A few years ago, I had one of those “aha” moments that forever changed my perception of young readers and writers. I had entered the local comic book store with my son, with the intention of joining something known as 24-Hour Comic Day. It is an event that challenges people to write a 24 frame comic in a 24 hour period.
My oldest son was into making comics, and I was curious. I also came armed with some ideas of my own, telling the story of my relationship with my brother in Brothers on Ice. I was expecting a few people to gather for the event.
What I witnessed, instead, was a book store that was nearly wall-to-wall writers and illustrators, sitting and standing in every place possible. And nearly all of them were young people. And many of these writers were boys, the very demographic of young learners that I often had trouble reaching as readers in my classroom.
Yet here they were, writing for hours at a time, collaborating with others, sharing work and gathering feedback. It was as if I had stumbled upon some secret writer’s society, and perhaps that what it was.
When we think of Connected Learning principles, finding your niche and interest remains front and center, and for many young people, writing comics and reading graphic novels hits that vein.
The question was, how do I bring that passion for making and writing into my classroom? And, I wondered, was there a way to fuse technology and digital literacies with comics? This seemed like it could be a natural fit, given the elements of comics as a medium of literacy, with its use of:
- partnership between image and words
- inferential thinking and writing with narrative gaps
- sequential versus non-sequential storytelling
- visual representation of ideas
- collaboration of writer and artist
This began a journey, still unfolding, in which I first worked with students at a digital writing camp around webcomics for a few years, and then moved the concept into my classroom. Since then, making comics and its digital cousin, webcomics, have become a regular activity for my students.
From writing prompts to text analysis to collaborative retelling of stories, comics are a common medium for us. We don’t always go digital, either. Sometimes, it works best to let the young artists create off the screen. Here is one page from a class paper comic that was part of our discussions around the reading of The Mostly True Adventures of Homer P. Figg.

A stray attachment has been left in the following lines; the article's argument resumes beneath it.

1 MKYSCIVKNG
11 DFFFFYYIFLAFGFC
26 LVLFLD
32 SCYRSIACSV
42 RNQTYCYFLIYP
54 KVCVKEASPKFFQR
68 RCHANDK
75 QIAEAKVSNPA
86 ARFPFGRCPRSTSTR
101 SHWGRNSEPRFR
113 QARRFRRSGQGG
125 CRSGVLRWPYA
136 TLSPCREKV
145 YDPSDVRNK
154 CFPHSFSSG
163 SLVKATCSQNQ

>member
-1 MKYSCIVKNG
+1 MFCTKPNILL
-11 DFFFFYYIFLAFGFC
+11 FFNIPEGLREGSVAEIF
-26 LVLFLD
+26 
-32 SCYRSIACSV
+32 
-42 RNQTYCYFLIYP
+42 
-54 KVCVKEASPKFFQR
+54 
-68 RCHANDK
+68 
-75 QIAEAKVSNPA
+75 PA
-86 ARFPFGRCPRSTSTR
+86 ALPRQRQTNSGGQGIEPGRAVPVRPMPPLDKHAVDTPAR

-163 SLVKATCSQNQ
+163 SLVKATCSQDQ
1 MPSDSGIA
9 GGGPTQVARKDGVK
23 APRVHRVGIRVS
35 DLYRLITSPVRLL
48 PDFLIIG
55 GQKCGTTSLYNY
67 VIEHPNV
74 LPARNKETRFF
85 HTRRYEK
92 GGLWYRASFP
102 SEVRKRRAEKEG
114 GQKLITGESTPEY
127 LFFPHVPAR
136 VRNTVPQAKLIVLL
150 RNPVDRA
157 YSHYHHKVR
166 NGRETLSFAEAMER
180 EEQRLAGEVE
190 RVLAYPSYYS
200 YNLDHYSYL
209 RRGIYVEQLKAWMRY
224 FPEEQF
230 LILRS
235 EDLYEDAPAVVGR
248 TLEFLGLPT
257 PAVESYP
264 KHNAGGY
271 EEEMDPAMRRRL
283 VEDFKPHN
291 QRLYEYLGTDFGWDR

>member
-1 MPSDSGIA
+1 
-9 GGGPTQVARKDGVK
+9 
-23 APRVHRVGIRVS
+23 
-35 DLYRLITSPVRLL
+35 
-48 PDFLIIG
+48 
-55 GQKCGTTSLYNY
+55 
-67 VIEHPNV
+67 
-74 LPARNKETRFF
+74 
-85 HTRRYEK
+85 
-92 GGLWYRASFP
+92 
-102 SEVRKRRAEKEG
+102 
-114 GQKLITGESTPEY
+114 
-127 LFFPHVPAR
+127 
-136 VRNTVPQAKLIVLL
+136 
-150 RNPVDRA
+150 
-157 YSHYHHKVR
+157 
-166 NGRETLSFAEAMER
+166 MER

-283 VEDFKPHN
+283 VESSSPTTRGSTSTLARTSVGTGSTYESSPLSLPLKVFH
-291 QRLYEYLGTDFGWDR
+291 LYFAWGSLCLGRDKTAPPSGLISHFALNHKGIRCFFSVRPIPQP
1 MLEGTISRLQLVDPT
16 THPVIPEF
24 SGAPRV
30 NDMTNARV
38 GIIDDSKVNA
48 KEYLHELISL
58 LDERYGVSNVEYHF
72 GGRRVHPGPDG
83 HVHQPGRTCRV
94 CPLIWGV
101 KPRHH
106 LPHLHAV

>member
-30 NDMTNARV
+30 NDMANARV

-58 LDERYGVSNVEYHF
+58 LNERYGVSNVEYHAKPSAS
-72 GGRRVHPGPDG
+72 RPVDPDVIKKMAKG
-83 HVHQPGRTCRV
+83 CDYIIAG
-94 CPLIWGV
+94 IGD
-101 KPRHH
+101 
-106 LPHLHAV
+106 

Still, the digital does provide for interesting possibilities. We also use webcomics for a project at the start of the year, where students explain their aspirations for the future. This Dream Scenes project is a natural fit for comics.
And they make Six Word Memoirs, constructed and shared as digital comics.
What affordances do webcomics, with their digital nature, have over regular comics? Scott McCloud dove into this issue in great detail in his Reinventing Comics book (a follow up to his now-classic Understanding Comics tome, which is like a bible for comic lovers). Interestingly, McCloud wrote this book in 2000, just on the cusp of the real digital revolution. Still, his insights into possibilities were prescient.
Whether by choosing a path, revealing a hidden window, or zooming in on a detail, there are countless ways to interact with sequential art in a digital environment. Most important, the mere act of “reading” — moving through — digital comics should be a deeply interactive experience … Comics in a digital environment will remain a still life — but a still life we explore dynamically.” (McCloud, Reinventing Comics, page 229)
A few ideas about the possibilities of digital comics stand out for me:
- One has choice to use art within a comic system or draw your own;
- There are no limits to numbers of frames/pages;
- Other media — hyperlinks, videos, etc. — can be embedded into webcomics;
- Publishing and sharing is often a click of a button away — an audience is close;
- Collaborative features are often built into webcomic sites;
- Comments and feedback are often part of the system.
Want to examine a possibility of the webcomic world? Check out Randall Monroe’s xkcd webcomic, where Monroe regularly experiments with the possibilities of webcomics along with traditional comics. His piece — Click and Drag – is one example of how he is pushing the edges of possibilities. As the title implies, you click and move through a comic that goes on and on and on, telling a narrative outside the frame.
It doesn’t end there, though. Because Monroe has a large audience, they began to take his comic and remix it and crowdsource elements of it together. Check out the wiki page about the comic. See a map that someone built to represent the entire comic. Venture into a more zoomable remix of the comic to get a better sense of scale.
I also adhere to the notion of “write alongside students” and that includes “make comics alongside students,” as evidenced by a few comic series that I have done over the years. The most prominent was a regular comic strip about the so called “digital divide” between students and teachers that I named Boolean Squared, and which ran on the website of our regional newspaper for two years before I retired the idea. And I make comics all the time, inspired by our classroom and our discussions.
If you are seeking more resources around bringing comics into your classroom, feel free to use anything I have gathered at my Comics in the Classroom website, which I share with teachers on a regular basis.
Go ahead. Start a panel. Who knows where it will bring you.
Peace (in the frames),
PS — As I writing this piece, Edutopia put together a “Five Minute Film Festival” on the use of comics in the classroom.
Note from the Editors: This article is being cross posted on Kevin’s teaching blog, “Kevin’s Meandering Mind.”